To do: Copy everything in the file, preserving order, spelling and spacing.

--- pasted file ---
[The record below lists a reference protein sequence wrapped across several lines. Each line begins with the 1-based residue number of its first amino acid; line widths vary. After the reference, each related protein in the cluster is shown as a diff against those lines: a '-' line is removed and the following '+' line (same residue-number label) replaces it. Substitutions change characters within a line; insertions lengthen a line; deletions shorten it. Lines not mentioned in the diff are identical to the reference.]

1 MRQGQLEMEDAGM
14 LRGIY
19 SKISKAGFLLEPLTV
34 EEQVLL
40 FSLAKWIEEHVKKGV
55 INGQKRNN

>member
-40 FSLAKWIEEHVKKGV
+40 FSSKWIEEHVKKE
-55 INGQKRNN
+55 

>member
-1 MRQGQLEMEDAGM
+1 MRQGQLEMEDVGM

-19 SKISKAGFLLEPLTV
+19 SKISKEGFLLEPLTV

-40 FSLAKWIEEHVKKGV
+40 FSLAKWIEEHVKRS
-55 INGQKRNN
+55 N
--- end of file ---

[The record below lists a reference protein sequence wrapped across several lines. Each line begins with the 1-based residue number of its first amino acid; line widths vary. After the reference, each related protein in the cluster is shown as a diff against those lines: a '-' line is removed and the following '+' line (same residue-number label) replaces it. Substitutions change characters within a line; insertions lengthen a line; deletions shorten it. Lines not mentioned in the diff are identical to the reference.]

1 MRQGQLEMEDAGM
14 LRGIY
19 SKISKAGFLLEPLTV
34 EEQVLL
40 FSLAKWIEEHVKKGV
55 INGQKRNN

>member
-40 FSLAKWIEEHVKKGV
+40 FSSKWIEEHVKKE
-55 INGQKRNN
+55 

>member
-1 MRQGQLEMEDAGM
+1 MRQGQLEMEDVGM

-19 SKISKAGFLLEPLTV
+19 SKISKEGFLLEPLTV

-40 FSLAKWIEEHVKKGV
+40 FSLAKWIEEHVKRS
-55 INGQKRNN
+55 N